Resident Alien brings Vancouver Island to the small screen with January premiere

Quirky series shot in Ladysmith will air every Wednesday on the CTV Sci-Fi Channel

Comox-based cinematographer Maxwel Hohn’s new documentary captures the lives of Vancouver Island’s coastal wolves. Photo courtesy Maxwel Hohn.
New mini-documentary shot on Vancouver Island echoes the ‘call of the coastal wolves’

Photography heavyweights from B.C. come together for Maxwel Hohn’s second wildlife documentary

The 2021 Victoria Film Festival includes Vancouver Island produced feature film All-in Madonna. The festival looks a bit different this year, but film-lovers can still expect a full and diverse lineup. (Courtesy of VFF)
Victoria Film Festival returns with virtual viewing

Lineup features 50 films including Vancouver Island-produced All-in Madonna

Joy Sharpe holds a picture of her late husband Ray while posing for a photograph with the Sybil Andrews painting ‘hauling’ before donating it to the Campbell River Hospice Society. (Submitted photo)
$6 painting turned into $10,000 charity windfall

A 1952 original Sybil Andrews painting donation fetches Campbell River Hospice Society a nice return

Victoria artist Noah Layne is conducting online workshops on portrait drawing as part of the Metchosin ArtPod’s About Face portrait show. (Photo courtesy of Noah Layne)
Metchosin Art Pod doing an about-face

Renowned artist Noah Layne hosting online classes in portrait drawing

This weekend Amy Pye is holding a virtual book launch for her latest children’s book, <em>Bruce the Silly Goose</em>. (Photo courtesy Amy Pye)
Victoria writer and illustrator pens children’s book about COVID-19 safety

Amy Pye to hold online book launch for ‘Bruce the Silly Goose’

The pantomime ‘Snow White and the 5 Dwarfs’ has been cancelled due to COVID-19 restrictions. (Submitted)
Pantomime cancelled in Cowichan due to COVID restrictions

A partnership of the Cowichan Musical Society, the Shawnigan Players, and the Mercury Players.

A rendering shows the entrance planned for the Hornby Island Arts Centre. Image supplied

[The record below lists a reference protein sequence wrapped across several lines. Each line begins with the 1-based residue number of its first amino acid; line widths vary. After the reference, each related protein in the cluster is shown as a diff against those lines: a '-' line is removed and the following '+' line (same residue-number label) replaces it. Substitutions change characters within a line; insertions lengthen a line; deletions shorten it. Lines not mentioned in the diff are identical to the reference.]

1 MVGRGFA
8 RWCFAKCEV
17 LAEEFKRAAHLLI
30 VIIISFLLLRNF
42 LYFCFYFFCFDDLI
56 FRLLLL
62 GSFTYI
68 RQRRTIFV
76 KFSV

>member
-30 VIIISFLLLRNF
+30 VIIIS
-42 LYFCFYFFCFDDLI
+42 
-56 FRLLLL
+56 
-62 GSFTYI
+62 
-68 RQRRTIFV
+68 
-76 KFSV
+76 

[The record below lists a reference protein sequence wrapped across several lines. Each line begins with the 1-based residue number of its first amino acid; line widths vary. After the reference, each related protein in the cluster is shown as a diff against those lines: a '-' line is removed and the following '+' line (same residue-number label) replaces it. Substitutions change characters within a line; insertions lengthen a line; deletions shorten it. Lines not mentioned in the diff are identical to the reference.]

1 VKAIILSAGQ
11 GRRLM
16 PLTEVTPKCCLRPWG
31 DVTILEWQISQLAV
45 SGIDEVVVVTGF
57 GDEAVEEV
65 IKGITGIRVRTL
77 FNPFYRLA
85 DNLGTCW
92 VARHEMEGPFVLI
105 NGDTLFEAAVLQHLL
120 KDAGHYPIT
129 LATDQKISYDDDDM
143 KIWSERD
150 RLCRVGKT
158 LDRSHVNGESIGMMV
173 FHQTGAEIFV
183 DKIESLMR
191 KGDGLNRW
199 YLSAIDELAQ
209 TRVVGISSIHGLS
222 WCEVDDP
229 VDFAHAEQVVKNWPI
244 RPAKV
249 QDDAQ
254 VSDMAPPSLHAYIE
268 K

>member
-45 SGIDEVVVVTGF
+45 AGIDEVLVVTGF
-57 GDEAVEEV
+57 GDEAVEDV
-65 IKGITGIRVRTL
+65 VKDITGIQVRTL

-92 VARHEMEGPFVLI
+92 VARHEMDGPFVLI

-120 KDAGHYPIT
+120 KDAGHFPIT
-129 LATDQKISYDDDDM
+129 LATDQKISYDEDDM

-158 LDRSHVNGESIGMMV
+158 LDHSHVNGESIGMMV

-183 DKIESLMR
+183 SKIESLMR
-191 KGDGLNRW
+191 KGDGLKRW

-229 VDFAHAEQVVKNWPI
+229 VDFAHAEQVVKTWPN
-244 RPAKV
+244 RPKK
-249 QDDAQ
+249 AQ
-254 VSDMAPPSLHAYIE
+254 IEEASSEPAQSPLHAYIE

Work on Hornby Island Arts Centre to start this month

Community worked with award-winning architectural firm on design

Western Edge Theatre artistic director Brian March and local theatre artists Brianna Hamilton and Daniel Puglas (from left) make up Western Edge’s new team of “artistic associates.” (News Bulletin file photos/Courtney Harder)
Nanaimo theatre company adds younger, diverse voices to artistic team

Western Edge hopes new ‘artistic associates’ will help form new ideas, reach new audiences

Sara Lopez Assu says she’s relatively happy with how the Campbell River Art Gallery team managed to weather the storm that was 2020. File Photo by Mike Davies/Campbell River Mirror
Campbell River Art Gallery director reflects on ‘maybe our hardest year ever’

‘It would be easy to look back and be disappointed … but that’s not going to get us anywhere’

Jean Crowder, former MP for Nanaimo-Cowichan, is the CVPAG honourary chair. (Submitted)
Art gallery group becomes registered charity in step towards realizing Duncan dream

Becoming a registered charity enables the CVPAG to greatly expand its potential donor base

From left to right; Jessica Kelly; Allaina Moore; Ben Rosnau; and Isaiah McAleese. Members of the ECHO Players Youth Group after they performed ‘Words, Words, Words’ by David Ives, in May 2019. (submitted photo)
Qualicum Beach youth theatre group looks at more livestream performances in 2021

Members stay active during pandemic with playwriting competitions and online play readings

Most Read